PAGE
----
Poor Domenico Montanaro, NPR’s lead political editor, found out the hard way that a large segment of the public radio audience likes things just the way they’ve always been. A touch of humor? That’s risky business and it’s not public radio’s forte.
Montanaro, who also hosts the excellent NPR Politics podcast, created an NCAA-style bracket to evaluate the top stories of the year. Sure, he could’ve just droned on recapping the top stories like everyone else. Instead, he put the work into this, then invited people to vote on the stories via Twitter, eventually declaring a champion.
“I was taken aback by the vitriol, to be honest, when my intent wasn’t to offend anyone,” he told NPR’s ombudsman Elizabeth Jensen, whose job it is to field the complaints from the audience.
Those who criticized the game — and, to be fair, there were many who enjoyed it, as well — called it “wildly inappropriate,” “tasteless,” “cruel” and more.
Ruthanne Bell of Sarasota, Fla., tweeted: “By making a ‘fun game’ of this, you are trivializing and profiting from the pain and suffering of many.” A woman from Lansing, Mich., wrote my office: “News is supposed to be news, not entertainment. If I lost my house in a natural disaster and then someone voted for sport on how much they liked reading stories about it? No. Just no.”
She and others who expressed similar sentiments were referring to matchups that used such shorthand as “Year of Gun Violence” v. “Alternative Facts.” Another emailer, Catherine R., of Cambridge, Mass., wrote: “To see consequential and tragic events reduced to a few words in a GAME (‘Niger ambush,’ ‘NYC truck attack,’ and ‘gun violence,’ for example) is stunning and disappointing.”
Jensen’s decision? She sided with those who thought it trivialized the news.
This effort fell far short, in my opinion. The initial stories did more or less lay out what the exercise was meant to accomplish, and the importance of various stories. But by the time the battles were whittled down to a top 16 stories, all that was lost — the tone was pure game. The outcome did show that players were taking the choices seriously — it’s hard to argue that the fallout from sexual harassment charges and the Mueller probe weren’t at least among the year’s top stories in the United States — but getting there meant such absurd and offensive “matchups” as the 10-day reign of Anthony Scaramucci as White House communications director versus the violence (and a death) that accompanied a white supremacist rally in Charlottesville, Va.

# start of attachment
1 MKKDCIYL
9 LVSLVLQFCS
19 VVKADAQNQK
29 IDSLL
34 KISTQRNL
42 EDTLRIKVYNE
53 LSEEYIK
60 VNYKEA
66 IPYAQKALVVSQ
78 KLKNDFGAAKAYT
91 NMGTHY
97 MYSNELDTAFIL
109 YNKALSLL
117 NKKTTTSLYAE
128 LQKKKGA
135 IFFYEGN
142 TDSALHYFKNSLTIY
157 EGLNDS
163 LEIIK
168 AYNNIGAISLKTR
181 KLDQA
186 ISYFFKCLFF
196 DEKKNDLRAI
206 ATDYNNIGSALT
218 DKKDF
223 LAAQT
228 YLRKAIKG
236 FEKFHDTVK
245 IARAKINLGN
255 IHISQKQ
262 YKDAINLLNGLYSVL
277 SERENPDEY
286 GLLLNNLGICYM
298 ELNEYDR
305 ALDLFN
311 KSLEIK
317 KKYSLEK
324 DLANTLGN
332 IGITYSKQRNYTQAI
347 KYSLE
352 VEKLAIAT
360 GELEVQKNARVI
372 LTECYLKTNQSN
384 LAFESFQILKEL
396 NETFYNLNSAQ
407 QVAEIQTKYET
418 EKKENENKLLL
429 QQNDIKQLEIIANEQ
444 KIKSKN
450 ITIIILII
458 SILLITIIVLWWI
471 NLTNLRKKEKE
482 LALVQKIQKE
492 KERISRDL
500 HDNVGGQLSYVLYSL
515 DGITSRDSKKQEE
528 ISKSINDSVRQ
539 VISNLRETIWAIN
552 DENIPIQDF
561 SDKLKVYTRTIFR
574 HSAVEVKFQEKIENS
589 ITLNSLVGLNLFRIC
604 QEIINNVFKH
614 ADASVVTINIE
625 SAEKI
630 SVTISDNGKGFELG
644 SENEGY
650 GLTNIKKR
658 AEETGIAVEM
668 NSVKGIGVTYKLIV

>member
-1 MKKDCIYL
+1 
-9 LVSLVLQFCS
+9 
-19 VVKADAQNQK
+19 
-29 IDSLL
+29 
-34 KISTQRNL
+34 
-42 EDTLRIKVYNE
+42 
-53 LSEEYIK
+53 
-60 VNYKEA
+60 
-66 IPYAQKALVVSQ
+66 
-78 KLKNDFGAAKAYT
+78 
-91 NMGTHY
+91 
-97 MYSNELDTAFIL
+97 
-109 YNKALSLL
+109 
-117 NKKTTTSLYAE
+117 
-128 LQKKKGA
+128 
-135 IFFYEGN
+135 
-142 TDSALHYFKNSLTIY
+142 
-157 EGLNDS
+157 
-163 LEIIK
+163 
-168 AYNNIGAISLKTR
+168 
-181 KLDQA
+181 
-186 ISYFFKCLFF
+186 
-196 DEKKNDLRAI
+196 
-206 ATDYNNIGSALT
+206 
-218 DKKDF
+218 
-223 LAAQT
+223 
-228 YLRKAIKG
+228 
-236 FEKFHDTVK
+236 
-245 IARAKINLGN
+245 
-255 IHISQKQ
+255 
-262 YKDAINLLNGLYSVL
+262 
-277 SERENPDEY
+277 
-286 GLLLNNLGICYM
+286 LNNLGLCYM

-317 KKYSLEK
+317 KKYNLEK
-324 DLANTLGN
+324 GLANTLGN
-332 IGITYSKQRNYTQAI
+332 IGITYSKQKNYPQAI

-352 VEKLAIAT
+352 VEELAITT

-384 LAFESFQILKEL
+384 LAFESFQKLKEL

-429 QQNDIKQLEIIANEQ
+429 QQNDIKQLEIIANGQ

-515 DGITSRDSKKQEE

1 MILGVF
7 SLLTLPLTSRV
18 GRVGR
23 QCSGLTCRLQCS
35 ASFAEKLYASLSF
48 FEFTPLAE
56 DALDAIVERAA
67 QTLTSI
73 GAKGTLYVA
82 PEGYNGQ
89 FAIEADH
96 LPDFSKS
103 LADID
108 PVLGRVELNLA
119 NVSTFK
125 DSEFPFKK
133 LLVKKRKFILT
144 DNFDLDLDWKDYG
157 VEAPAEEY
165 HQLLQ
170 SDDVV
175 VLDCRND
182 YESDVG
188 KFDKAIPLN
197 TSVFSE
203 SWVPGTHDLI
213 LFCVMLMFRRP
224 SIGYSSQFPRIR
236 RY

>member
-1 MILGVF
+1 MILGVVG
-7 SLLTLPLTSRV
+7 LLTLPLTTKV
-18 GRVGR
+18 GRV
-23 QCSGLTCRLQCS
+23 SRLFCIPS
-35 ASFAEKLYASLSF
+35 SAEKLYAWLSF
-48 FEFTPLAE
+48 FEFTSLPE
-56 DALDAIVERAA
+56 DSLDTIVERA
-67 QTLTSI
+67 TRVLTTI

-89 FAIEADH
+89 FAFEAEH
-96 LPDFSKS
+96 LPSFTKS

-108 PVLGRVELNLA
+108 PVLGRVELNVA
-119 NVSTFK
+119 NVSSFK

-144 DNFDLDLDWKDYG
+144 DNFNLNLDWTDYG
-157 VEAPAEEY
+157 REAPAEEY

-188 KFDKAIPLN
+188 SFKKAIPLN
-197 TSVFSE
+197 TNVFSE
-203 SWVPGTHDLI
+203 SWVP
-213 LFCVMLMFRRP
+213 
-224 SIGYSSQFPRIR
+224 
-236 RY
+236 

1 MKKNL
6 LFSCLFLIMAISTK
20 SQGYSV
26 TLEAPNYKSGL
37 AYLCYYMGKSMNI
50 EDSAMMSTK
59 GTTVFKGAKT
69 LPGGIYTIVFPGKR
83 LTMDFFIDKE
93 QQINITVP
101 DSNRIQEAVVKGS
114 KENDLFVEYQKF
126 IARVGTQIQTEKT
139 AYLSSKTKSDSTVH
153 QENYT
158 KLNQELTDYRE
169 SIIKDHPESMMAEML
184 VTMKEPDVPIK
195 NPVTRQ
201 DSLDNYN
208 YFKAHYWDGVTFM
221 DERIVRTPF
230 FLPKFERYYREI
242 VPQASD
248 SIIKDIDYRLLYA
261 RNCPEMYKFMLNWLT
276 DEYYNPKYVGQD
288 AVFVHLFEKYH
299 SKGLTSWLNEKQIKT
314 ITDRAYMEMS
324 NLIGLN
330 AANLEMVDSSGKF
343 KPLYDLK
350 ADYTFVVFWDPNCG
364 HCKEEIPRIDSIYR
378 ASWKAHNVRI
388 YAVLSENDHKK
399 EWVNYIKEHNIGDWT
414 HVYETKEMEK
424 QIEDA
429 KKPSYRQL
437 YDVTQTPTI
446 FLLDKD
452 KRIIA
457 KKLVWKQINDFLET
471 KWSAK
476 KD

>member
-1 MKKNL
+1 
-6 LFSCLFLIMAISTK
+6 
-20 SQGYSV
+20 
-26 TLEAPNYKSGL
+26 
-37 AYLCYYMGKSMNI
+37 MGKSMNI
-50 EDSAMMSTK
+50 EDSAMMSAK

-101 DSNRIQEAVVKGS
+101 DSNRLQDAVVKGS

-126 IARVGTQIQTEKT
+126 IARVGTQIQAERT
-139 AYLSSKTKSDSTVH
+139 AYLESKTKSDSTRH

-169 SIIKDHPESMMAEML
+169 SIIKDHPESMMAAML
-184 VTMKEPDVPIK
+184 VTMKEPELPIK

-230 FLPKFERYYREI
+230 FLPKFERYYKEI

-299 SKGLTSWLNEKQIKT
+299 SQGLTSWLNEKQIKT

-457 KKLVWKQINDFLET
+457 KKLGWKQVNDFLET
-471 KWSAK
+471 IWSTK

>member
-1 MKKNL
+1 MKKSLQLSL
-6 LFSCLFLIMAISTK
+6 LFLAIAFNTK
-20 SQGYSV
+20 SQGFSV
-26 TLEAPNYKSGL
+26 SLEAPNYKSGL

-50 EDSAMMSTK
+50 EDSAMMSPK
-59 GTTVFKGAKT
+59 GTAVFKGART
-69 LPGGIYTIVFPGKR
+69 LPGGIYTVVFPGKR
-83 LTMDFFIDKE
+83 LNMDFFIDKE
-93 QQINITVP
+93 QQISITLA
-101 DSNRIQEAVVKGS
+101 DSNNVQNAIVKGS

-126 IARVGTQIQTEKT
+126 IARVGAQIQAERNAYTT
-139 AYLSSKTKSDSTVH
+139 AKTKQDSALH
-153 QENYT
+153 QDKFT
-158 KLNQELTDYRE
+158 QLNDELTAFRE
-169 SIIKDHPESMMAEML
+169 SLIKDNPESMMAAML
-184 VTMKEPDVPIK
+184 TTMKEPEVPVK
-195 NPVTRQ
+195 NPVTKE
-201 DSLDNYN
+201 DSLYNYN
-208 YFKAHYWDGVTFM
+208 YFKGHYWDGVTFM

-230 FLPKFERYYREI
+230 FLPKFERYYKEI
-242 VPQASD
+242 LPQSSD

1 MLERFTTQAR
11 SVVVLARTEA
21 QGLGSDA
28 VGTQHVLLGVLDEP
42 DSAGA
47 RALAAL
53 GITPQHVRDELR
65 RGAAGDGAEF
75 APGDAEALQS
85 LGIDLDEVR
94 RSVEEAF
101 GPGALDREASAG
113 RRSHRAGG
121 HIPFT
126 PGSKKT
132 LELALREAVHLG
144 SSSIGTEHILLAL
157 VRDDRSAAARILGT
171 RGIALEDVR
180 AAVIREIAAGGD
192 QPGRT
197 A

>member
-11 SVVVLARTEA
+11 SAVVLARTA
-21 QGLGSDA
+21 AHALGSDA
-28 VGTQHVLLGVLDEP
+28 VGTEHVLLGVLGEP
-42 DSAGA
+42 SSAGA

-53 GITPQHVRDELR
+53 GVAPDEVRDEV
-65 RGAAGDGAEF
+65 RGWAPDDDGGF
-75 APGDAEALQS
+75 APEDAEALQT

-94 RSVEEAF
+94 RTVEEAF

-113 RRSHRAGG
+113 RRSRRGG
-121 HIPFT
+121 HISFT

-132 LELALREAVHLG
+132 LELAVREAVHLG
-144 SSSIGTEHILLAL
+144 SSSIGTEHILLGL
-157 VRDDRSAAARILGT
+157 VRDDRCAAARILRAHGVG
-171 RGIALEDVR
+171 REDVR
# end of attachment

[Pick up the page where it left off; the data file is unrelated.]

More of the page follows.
Some critics already believe journalists focus too much on the horse race aspect of politics and not enough on the actual details of public policies that affect people’s everyday lives. This exercise only played into that often-justified criticism. At a time when media organizations are under daily attack — and more important, when the country faces major decisions in an exceedingly polarized environment — there’s little justification for giving critics any more fodder. We need more trust in serious newsrooms such as NPR’s, not less.
As someone who’s created games and blogs that “offended” people (Select A Candidate, Fantasy Legislature, Polinaut, Citizen Spin, Sningo and NewsCut come to mind), I’m with Montanaro, and firmly so. The “game” breathed new life into a hackneyed end-of-the-year exercise during a slow news period. Beyond that, however, it engaged the audience to think about the stories of the year and how they processed them, what value they placed on the significance of each, and encouraged a more introspective relationship with the news stories.
It’s awful that someone’s house was lost in a hurricane, of course. But if the news audience determined that it wasn’t as significant as the undermining of democratic institutions, that doesn’t mean the audience didn’t care about the victims of hurricanes. It also illuminates the values of the audience.
Like NewsCut, Montanaro’s game forced people to think about why they believe the things they believe where news is concerned. If it poked a hole or two in public radio’s tendency to be insufferably earnest, well, that’s a feature, not a bug.
Nobody gets in trouble in journalism by doing things the way they’ve always been done. I’m guessing Montanaro won’t bring the game back next year and he’s probably going to be gun shy about taking a risk again. Too bad. It’s public radio’s biggest flaw.